Close your eyes for five minutes and escape your reality to be transposed to a completely different place, with a completely different pace. It’s a five minute getaway.
Longing for Freedom
As a travelers, we’re all essentially searching for the same feeling: Freedom.
As such, it’s especially moving when we come face to face with the exact opposite.
We were lucky enough to be visiting Alcatraz Island in San Fransisco while this Ai Weiwei art exhibition was going on.
This sound installation invites you to sit and listen to music, poetry, and spoken words by people who have been detained for the creative expression of their beliefs, as well as works created under conditions of incarceration.
The diverse selection includes the Tibetan singer Lolo, who has called for his people’s independence from China; the Russian feminist punk bad Pussy Riot, opponents of Vladimir Putin’s government; and the Robben Island Singers, activists imprisoned during South Africa’s apartheid era.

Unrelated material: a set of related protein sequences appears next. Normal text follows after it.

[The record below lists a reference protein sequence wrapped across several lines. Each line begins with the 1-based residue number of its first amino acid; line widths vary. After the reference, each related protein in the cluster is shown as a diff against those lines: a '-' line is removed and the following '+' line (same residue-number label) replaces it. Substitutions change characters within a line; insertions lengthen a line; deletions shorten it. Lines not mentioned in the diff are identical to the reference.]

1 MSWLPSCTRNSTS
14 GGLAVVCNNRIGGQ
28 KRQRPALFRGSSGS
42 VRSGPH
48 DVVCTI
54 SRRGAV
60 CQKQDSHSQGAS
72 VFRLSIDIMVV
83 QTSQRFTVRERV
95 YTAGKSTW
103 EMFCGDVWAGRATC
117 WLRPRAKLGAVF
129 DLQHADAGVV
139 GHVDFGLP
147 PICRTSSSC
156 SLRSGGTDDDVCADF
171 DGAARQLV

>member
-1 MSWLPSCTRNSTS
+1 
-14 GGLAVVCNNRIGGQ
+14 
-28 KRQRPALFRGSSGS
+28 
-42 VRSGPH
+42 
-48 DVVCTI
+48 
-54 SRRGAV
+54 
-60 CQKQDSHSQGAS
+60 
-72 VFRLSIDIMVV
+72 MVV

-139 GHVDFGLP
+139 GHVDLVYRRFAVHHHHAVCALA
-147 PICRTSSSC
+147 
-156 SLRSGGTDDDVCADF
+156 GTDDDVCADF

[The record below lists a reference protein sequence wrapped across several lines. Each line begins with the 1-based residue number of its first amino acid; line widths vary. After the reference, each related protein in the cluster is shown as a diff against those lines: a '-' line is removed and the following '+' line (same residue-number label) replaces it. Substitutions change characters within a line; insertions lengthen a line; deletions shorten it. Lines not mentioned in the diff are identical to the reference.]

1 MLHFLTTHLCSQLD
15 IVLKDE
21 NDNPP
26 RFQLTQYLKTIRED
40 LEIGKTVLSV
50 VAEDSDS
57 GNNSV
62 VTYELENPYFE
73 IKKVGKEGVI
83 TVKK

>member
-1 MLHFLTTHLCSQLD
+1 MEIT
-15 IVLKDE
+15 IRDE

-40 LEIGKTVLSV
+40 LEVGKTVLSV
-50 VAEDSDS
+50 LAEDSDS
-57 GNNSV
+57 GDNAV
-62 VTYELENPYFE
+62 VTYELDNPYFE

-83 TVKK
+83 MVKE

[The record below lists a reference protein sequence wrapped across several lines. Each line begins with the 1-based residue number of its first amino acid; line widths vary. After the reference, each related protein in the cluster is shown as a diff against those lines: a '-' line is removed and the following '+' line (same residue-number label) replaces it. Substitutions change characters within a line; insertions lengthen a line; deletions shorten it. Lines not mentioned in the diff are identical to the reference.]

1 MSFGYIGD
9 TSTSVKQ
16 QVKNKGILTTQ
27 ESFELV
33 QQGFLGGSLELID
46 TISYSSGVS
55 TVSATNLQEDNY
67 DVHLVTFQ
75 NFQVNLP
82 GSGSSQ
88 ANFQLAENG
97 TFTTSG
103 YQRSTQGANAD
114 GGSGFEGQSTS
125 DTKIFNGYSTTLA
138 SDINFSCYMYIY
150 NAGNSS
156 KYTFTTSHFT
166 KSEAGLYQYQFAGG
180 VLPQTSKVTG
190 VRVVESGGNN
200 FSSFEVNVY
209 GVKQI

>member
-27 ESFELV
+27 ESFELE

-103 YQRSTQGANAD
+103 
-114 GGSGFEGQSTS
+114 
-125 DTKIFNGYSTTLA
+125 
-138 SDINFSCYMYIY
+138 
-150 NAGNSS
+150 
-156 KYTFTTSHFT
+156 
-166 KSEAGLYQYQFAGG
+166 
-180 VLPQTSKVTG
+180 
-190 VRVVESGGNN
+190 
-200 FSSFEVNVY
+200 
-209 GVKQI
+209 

Ai Weiwei has described the texture of the human voice as a potent vehicle for human connection and communication. Heard inside a cell, speech and singing create a powerful contrast to the isolation and enforced silence of imprisonment.
As writers and artists we take freedom of speech seriously, but as travelers, we value our physical freedom just as much. With the recent events with Charlie Hebdo in France, we think this issue couldn’t be more timely. Faced with the blatant decision between expressing our beliefs and being incarcerated, we’re not sure which we’d choose.
These are the sounds of those brave souls who have chosen to stand up to their beliefs and payed the price.
In order of appearance in the podcast:
Lolo (Tibetan, born 1983) Raise the Tibetan Flag, Children of the Snowland
Victor Jara (Chilean, 1932-1973) Manifesto
The Plastic People of the Universe (Czech) Toxika
Martin Luther King Jr (United States, 1929-1968) Beyond Vietnam: A Time to Break Silence
The Robben Island Singers (South African) What a System (What a Crime)
You’re listening to these from inside a cold damp prison cell outfitted with nothing more than a simple cot, sink, and toilet. It’s no bigger than a standard American bathroom. Can you identify with these sounds?
Put on your headphones. Close your eyes. Press play.
Come back every other Monday for another, completely different, Minute Escape.